Quasi Universal Intergalactic Denomination (QUID), 2007
Amid the excitement surrounding Virgin Galactic’s 2009 maiden voyage – a trip that has been pushed back ever since – Travelex claimed that they were launching a new form of currency for use by the first space tourists. Part viral marketing campaign and part research project, the currency’s smooth edges would make the QUID safe to float around in zero gravity, and the polymers used contain no chemicals that could cause harm to space travellers. The currency’s design features eight planets orbiting the central ‘sun’, with each planet having a unique serial code for security. While the QUID’s childish appearance and backronym render it firmly tongue-in-cheek, it’s an interesting approach to a currency for the space-age, a concept that has previously been confined to science fiction.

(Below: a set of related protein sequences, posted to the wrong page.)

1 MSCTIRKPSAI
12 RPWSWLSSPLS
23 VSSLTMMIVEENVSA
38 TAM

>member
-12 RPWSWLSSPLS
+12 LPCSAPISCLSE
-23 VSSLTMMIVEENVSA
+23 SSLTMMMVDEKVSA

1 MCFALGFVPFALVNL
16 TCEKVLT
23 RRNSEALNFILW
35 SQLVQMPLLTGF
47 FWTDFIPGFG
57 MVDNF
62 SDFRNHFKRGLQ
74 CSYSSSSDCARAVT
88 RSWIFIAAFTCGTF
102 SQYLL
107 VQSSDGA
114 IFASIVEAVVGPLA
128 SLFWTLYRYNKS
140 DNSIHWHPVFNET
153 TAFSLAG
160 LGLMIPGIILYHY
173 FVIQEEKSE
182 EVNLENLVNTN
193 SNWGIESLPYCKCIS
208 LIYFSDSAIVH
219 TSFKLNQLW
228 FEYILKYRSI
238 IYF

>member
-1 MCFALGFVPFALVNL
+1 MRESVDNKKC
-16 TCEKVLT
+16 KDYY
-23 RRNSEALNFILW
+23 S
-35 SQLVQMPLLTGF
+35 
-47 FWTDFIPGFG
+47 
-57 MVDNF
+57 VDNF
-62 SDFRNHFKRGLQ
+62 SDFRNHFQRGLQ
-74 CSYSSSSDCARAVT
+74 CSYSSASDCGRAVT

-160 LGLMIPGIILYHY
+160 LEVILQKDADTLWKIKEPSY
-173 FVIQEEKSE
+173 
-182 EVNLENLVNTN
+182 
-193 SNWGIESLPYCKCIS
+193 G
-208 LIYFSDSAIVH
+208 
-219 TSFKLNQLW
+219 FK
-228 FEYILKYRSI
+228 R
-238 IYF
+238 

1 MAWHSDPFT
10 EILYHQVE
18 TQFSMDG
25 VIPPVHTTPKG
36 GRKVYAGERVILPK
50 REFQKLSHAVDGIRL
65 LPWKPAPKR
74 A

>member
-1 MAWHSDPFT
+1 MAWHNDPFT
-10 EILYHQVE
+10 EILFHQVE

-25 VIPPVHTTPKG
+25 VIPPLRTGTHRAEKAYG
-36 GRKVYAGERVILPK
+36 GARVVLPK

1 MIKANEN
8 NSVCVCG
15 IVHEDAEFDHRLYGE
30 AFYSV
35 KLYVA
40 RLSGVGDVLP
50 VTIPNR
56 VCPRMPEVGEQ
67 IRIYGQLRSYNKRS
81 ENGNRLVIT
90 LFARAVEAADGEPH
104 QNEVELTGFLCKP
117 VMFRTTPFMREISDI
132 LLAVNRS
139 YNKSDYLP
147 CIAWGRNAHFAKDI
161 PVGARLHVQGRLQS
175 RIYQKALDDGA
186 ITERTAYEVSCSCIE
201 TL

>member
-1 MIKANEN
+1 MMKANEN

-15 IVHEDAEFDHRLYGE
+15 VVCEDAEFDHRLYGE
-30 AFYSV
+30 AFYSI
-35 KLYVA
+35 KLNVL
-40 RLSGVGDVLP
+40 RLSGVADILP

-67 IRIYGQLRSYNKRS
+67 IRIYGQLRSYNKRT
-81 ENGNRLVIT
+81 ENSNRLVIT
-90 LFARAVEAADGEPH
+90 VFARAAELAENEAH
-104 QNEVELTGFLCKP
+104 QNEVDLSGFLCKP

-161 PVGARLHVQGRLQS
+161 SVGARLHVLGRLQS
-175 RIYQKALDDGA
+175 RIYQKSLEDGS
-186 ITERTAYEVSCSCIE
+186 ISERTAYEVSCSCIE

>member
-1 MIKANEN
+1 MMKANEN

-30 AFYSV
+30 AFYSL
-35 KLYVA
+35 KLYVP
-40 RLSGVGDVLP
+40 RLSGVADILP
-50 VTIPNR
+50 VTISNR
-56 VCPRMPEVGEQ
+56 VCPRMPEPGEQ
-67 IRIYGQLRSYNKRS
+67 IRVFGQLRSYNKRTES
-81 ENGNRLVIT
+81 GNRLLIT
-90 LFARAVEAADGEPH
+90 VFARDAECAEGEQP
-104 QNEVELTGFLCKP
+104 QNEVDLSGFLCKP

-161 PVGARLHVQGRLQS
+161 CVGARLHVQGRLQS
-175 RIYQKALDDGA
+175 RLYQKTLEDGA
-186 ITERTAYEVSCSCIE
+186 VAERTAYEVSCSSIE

Although credit cards and the internet may have led to billions of transactions taking place involving no physical currency at all, they still operate within our established banking systems. Bitcoin’s selling point is that it entirely bypasses these: it is not controlled or owned by anyone and is completely virtual. For Bitcoin, design is no longer a matter of aesthetics but of countering the frustrations of modern currency with better speed, transparency and fraud protection. This is not proving to be easy, with Bitcoin currently experiencing great amounts of volatility and suspicion over use in illegal transactions.